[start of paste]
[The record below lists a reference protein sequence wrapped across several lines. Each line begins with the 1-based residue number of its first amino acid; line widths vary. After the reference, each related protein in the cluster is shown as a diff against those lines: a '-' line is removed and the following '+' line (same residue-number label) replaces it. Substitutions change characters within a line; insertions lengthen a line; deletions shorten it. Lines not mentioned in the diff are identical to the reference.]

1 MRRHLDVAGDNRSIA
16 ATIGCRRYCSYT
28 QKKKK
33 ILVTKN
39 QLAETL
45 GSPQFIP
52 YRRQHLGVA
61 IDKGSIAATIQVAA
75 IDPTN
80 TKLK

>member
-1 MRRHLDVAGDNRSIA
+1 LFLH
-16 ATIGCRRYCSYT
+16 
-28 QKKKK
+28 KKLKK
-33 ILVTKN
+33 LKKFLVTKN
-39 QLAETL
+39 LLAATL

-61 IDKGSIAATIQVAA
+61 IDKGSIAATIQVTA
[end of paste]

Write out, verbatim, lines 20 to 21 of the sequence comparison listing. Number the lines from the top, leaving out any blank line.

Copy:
+33 LKKFLVTKN
-39 QLAETL